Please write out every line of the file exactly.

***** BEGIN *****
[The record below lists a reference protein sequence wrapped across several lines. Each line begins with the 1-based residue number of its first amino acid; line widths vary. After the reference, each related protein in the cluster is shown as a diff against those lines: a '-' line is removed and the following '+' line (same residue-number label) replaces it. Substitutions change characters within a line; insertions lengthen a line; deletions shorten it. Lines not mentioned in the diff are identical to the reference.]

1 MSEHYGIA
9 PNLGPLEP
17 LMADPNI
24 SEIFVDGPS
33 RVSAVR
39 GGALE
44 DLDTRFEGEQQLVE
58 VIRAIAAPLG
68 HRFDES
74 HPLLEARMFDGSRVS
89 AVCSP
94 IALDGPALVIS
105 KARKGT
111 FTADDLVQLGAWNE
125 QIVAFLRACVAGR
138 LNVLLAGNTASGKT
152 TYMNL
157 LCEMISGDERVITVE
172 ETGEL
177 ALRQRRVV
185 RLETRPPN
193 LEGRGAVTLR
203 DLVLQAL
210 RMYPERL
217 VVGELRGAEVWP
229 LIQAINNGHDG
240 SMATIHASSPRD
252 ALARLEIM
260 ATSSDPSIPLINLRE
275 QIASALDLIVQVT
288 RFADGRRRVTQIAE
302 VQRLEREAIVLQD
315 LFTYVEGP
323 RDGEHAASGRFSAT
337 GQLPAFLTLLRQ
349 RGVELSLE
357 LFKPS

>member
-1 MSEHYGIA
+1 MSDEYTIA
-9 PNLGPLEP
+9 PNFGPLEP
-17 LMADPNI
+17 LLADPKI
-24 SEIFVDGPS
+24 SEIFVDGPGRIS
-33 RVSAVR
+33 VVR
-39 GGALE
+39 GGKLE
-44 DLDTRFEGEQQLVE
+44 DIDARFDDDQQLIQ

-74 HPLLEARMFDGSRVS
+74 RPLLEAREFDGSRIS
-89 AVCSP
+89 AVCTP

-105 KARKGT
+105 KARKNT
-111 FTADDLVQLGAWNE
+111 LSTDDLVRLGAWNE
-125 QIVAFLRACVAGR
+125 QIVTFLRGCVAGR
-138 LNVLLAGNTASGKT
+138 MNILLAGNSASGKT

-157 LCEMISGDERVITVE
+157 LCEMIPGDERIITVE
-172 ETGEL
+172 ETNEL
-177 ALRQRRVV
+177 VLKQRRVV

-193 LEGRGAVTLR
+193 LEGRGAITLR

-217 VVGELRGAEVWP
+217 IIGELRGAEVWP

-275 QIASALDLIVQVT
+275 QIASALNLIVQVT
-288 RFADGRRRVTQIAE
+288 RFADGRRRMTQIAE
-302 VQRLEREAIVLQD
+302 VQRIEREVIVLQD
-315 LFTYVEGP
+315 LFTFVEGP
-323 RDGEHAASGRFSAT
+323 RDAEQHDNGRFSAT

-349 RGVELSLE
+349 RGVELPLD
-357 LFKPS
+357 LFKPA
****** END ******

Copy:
[The record below lists a reference protein sequence wrapped across several lines. Each line begins with the 1-based residue number of its first amino acid; line widths vary. After the reference, each related protein in the cluster is shown as a diff against those lines: a '-' line is removed and the following '+' line (same residue-number label) replaces it. Substitutions change characters within a line; insertions lengthen a line; deletions shorten it. Lines not mentioned in the diff are identical to the reference.]

1 MSEHYGIA
9 PNLGPLEP
17 LMADPNI
24 SEIFVDGPS
33 RVSAVR
39 GGALE
44 DLDTRFEGEQQLVE
58 VIRAIAAPLG
68 HRFDES
74 HPLLEARMFDGSRVS
89 AVCSP
94 IALDGPALVIS
105 KARKGT
111 FTADDLVQLGAWNE
125 QIVAFLRACVAGR
138 LNVLLAGNTASGKT
152 TYMNL
157 LCEMISGDERVITVE
172 ETGEL
177 ALRQRRVV
185 RLETRPPN
193 LEGRGAVTLR
203 DLVLQAL
210 RMYPERL
217 VVGELRGAEVWP
229 LIQAINNGHDG
240 SMATIHASSPRD
252 ALARLEIM
260 ATSSDPSIPLINLRE
275 QIASALDLIVQVT
288 RFADGRRRVTQIAE
302 VQRLEREAIVLQD
315 LFTYVEGP
323 RDGEHAASGRFSAT
337 GQLPAFLTLLRQ
349 RGVELSLE
357 LFKPS

>member
-1 MSEHYGIA
+1 MSDEYTIA
-9 PNLGPLEP
+9 PNFGPLEP
-17 LMADPNI
+17 LLADPKI
-24 SEIFVDGPS
+24 SEIFVDGPGRIS
-33 RVSAVR
+33 VVR
-39 GGALE
+39 GGKLE
-44 DLDTRFEGEQQLVE
+44 DIDARFDDDQQLIQ

-74 HPLLEARMFDGSRVS
+74 RPLLEAREFDGSRIS
-89 AVCSP
+89 AVCTP

-105 KARKGT
+105 KARKNT
-111 FTADDLVQLGAWNE
+111 LSTDDLVRLGAWNE
-125 QIVAFLRACVAGR
+125 QIVTFLRGCVAGR
-138 LNVLLAGNTASGKT
+138 MNILLAGNSASGKT

-157 LCEMISGDERVITVE
+157 LCEMIPGDERIITVE
-172 ETGEL
+172 ETNEL
-177 ALRQRRVV
+177 VLKQRRVV

-193 LEGRGAVTLR
+193 LEGRGAITLR

-217 VVGELRGAEVWP
+217 IIGELRGAEVWP

-275 QIASALDLIVQVT
+275 QIASALNLIVQVT
-288 RFADGRRRVTQIAE
+288 RFADGRRRMTQIAE
-302 VQRLEREAIVLQD
+302 VQRIEREVIVLQD
-315 LFTYVEGP
+315 LFTFVEGP
-323 RDGEHAASGRFSAT
+323 RDAEQHDNGRFSAT

-349 RGVELSLE
+349 RGVELPLD
-357 LFKPS
+357 LFKPA